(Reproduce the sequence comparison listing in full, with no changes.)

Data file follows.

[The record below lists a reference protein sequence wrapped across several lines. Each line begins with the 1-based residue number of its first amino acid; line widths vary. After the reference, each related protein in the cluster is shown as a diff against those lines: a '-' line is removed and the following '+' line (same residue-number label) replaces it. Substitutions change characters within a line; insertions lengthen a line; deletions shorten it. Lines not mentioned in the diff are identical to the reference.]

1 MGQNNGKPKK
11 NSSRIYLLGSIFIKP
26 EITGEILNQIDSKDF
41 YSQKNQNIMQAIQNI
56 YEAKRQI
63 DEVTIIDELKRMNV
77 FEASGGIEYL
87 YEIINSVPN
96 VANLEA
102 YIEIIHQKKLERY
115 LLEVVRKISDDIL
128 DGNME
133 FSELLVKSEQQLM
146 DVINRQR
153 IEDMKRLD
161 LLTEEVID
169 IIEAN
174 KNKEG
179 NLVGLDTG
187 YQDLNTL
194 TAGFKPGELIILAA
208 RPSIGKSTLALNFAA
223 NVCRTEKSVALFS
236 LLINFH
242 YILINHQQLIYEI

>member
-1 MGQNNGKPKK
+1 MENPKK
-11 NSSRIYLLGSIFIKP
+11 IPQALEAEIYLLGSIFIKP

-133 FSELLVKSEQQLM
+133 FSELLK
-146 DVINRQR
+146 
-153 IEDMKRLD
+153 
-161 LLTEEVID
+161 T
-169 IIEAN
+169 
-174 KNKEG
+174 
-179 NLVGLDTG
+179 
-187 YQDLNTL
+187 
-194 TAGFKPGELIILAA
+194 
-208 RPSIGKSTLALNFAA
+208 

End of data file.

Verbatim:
[The record below lists a reference protein sequence wrapped across several lines. Each line begins with the 1-based residue number of its first amino acid; line widths vary. After the reference, each related protein in the cluster is shown as a diff against those lines: a '-' line is removed and the following '+' line (same residue-number label) replaces it. Substitutions change characters within a line; insertions lengthen a line; deletions shorten it. Lines not mentioned in the diff are identical to the reference.]

1 MGQNNGKPKK
11 NSSRIYLLGSIFIKP
26 EITGEILNQIDSKDF
41 YSQKNQNIMQAIQNI
56 YEAKRQI
63 DEVTIIDELKRMNV
77 FEASGGIEYL
87 YEIINSVPN
96 VANLEA
102 YIEIIHQKKLERY
115 LLEVVRKISDDIL
128 DGNME
133 FSELLVKSEQQLM
146 DVINRQR
153 IEDMKRLD
161 LLTEEVID
169 IIEAN
174 KNKEG
179 NLVGLDTG
187 YQDLNTL
194 TAGFKPGELIILAA
208 RPSIGKSTLALNFAA
223 NVCRTEKSVALFS
236 LLINFH
242 YILINHQQLIYEI

>member
-1 MGQNNGKPKK
+1 MENPKK
-11 NSSRIYLLGSIFIKP
+11 IPQALEAEIYLLGSIFIKP

-133 FSELLVKSEQQLM
+133 FSELLK
-146 DVINRQR
+146 
-153 IEDMKRLD
+153 
-161 LLTEEVID
+161 T
-169 IIEAN
+169 
-174 KNKEG
+174 
-179 NLVGLDTG
+179 
-187 YQDLNTL
+187 
-194 TAGFKPGELIILAA
+194 
-208 RPSIGKSTLALNFAA
+208 